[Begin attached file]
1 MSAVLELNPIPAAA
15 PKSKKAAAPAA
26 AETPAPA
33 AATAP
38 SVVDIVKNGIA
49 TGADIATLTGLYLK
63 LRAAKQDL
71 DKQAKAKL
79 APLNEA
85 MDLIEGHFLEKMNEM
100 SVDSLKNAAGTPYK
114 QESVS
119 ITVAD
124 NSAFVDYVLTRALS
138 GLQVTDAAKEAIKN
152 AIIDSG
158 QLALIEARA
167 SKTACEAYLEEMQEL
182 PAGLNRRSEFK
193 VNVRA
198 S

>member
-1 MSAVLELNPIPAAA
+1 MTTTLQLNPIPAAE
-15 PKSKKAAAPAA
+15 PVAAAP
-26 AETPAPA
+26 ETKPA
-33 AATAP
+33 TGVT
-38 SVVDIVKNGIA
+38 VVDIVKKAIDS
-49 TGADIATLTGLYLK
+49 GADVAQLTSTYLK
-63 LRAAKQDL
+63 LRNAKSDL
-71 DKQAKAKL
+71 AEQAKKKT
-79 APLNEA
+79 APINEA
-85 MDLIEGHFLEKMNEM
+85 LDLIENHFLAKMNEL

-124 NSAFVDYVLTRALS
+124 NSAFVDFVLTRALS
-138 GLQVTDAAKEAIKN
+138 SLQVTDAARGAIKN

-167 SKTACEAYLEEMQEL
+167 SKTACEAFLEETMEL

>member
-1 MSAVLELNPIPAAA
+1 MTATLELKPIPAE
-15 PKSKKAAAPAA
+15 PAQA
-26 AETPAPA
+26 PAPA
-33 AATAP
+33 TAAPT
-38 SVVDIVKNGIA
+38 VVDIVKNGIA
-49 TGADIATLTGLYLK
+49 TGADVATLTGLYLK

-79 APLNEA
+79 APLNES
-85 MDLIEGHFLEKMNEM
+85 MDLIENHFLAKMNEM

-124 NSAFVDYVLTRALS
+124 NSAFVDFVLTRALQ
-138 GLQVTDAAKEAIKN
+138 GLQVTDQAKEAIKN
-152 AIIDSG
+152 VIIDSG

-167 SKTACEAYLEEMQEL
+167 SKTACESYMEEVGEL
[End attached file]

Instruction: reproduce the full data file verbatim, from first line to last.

1 MSAVLELNPIPAAA
15 PKSKKAAAPAA
26 AETPAPA
33 AATAP
38 SVVDIVKNGIA
49 TGADIATLTGLYLK
63 LRAAKQDL
71 DKQAKAKL
79 APLNEA
85 MDLIEGHFLEKMNEM
100 SVDSLKNAAGTPYK
114 QESVS
119 ITVAD
124 NSAFVDYVLTRALS
138 GLQVTDAAKEAIKN
152 AIIDSG
158 QLALIEARA
167 SKTACEAYLEEMQEL
182 PAGLNRRSEFK
193 VNVRA
198 S

>member
-1 MSAVLELNPIPAAA
+1 MTTTLQLNPIPAAE
-15 PKSKKAAAPAA
+15 PVAAAP
-26 AETPAPA
+26 ETKPA
-33 AATAP
+33 TGVT
-38 SVVDIVKNGIA
+38 VVDIVKKAIDS
-49 TGADIATLTGLYLK
+49 GADVAQLTSTYLK
-63 LRAAKQDL
+63 LRNAKSDL
-71 DKQAKAKL
+71 AEQAKKKT
-79 APLNEA
+79 APINEA
-85 MDLIEGHFLEKMNEM
+85 LDLIENHFLAKMNEL

-124 NSAFVDYVLTRALS
+124 NSAFVDFVLTRALS
-138 GLQVTDAAKEAIKN
+138 SLQVTDAARGAIKN

-167 SKTACEAYLEEMQEL
+167 SKTACEAFLEETMEL

>member
-1 MSAVLELNPIPAAA
+1 MTATLELKPIPAE
-15 PKSKKAAAPAA
+15 PAQA
-26 AETPAPA
+26 PAPA
-33 AATAP
+33 TAAPT
-38 SVVDIVKNGIA
+38 VVDIVKNGIA
-49 TGADIATLTGLYLK
+49 TGADVATLTGLYLK

-79 APLNEA
+79 APLNES
-85 MDLIEGHFLEKMNEM
+85 MDLIENHFLAKMNEM

-124 NSAFVDYVLTRALS
+124 NSAFVDFVLTRALQ
-138 GLQVTDAAKEAIKN
+138 GLQVTDQAKEAIKN
-152 AIIDSG
+152 VIIDSG

-167 SKTACEAYLEEMQEL
+167 SKTACESYMEEVGEL